In 2012, Denver band Red Tide Rising made a name for themselves when they slammed into the national music scene when they hit the road in direct support of In This Moment on the band’s non-festival ‘Blood’ tour dates, which also included one date with Hatebreed. “Touring with In This Moment really showed us what it takes to have a successful run on the road,” says guitarist, Andrew Whiteman. “We learned how things work on a larger scale and ‘in the real world,’ so to speak. It was a great learning experience for sure.”
These young noisers have delivered an EP that breathes life into modern metal. It is a five track hand of power that channels all that was good from Industrial and Nu Metal, whilst not forgetting the need for melody and memorable songs.
Kick-off track “New Breed” sounds quite a bit like Fear Factory on the Digimortal album, but Red Tide Rising makes it their own, with constant sonic shifts between the gruff and soulful vocals of Matthew Whiteman. The song urges the band’s fans to distance themselves from people who claim to have their best interests at heart while leading them down a path that is essentially destructive.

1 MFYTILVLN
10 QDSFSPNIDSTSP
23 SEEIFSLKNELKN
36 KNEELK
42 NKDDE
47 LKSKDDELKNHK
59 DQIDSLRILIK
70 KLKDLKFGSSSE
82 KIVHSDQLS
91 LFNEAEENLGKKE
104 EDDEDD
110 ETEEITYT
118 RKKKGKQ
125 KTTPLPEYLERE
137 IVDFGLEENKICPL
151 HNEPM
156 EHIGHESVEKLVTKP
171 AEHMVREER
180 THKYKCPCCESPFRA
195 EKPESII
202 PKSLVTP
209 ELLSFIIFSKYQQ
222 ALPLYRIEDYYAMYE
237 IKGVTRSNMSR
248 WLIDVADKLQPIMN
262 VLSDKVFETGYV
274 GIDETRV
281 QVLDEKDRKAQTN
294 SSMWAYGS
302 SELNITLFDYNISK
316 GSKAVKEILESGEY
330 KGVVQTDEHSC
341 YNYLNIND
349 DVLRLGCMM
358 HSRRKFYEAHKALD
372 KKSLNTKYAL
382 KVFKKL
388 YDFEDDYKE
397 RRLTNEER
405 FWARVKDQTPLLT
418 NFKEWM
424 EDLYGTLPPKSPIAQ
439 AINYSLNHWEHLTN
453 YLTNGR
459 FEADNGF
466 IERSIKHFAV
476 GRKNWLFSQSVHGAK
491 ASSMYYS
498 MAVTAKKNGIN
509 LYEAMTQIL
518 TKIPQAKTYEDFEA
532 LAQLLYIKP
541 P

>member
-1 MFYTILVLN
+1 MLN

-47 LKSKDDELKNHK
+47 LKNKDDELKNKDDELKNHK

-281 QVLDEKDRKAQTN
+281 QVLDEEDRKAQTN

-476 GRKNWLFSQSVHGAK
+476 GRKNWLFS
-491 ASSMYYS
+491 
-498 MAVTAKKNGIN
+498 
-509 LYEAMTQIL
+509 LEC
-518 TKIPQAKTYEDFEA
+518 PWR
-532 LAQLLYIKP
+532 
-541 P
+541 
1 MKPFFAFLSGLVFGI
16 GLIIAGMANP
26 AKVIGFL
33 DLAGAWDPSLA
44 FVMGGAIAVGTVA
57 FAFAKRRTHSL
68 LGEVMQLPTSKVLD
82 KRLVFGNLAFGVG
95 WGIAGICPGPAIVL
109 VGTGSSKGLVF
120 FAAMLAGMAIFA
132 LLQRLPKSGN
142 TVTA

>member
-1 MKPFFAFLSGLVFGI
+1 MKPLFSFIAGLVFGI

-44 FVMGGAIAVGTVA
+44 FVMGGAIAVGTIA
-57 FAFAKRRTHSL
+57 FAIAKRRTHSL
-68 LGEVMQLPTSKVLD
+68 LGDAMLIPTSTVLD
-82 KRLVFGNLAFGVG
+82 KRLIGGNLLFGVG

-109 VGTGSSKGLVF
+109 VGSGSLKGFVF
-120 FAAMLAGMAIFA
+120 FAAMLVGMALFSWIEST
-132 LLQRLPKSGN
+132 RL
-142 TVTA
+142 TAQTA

“Sound of the Voices Screaming” talks about an audience being given the power to rise as one. “We will arise” is the refrain and the song chugs along with a metalcore groove that brings to mind Pantera, mixed with some Faith No More clean singing.
Next along comes the serenity in the storm, with the brooding precision of “Suffocate“, starting with a doleful piano and which then moves on to a chug-tastic crescendo of crunching chords and damped down riffing. The structure is like modern Trivium, but with a more powerful sense of melody. This is possibly the most effective song on the EP and lingers long in the memory. The song touches on the different types of addiction through life, whether from the pursuit of material possessions or by giving into to drug culture. Pretty deep and haunting.
Gentle acoustic guitars usher in “Writing on the Wall”, which gives out a message about making sure you don’t allow yourself to be held down by your past. The song is like Staind in their doom-laden pomp, but with a more contemporary take.
Final song “You’re Nothing” is more up-tempo, again reminding me of a metalcore Faith No More. It has a killer chorus, which spews out anger, but is a real catchy ball of a temper tantrum. The band state that it is “dedicated to the a**hole who repeatedly tells you how great his life is, all the while living a complete facade” and it doesn’t hold back!
Overall, this is a pretty great collection of modern metal anthems and I recommend you check it out. The band are all exceptional musicians (Matthew Whiteman on vocals, Andrew Whiteman on guitars, Matt Guerin on drums and Michael LeBois on bass) and the backing of subtle keys make it a treat to listen to.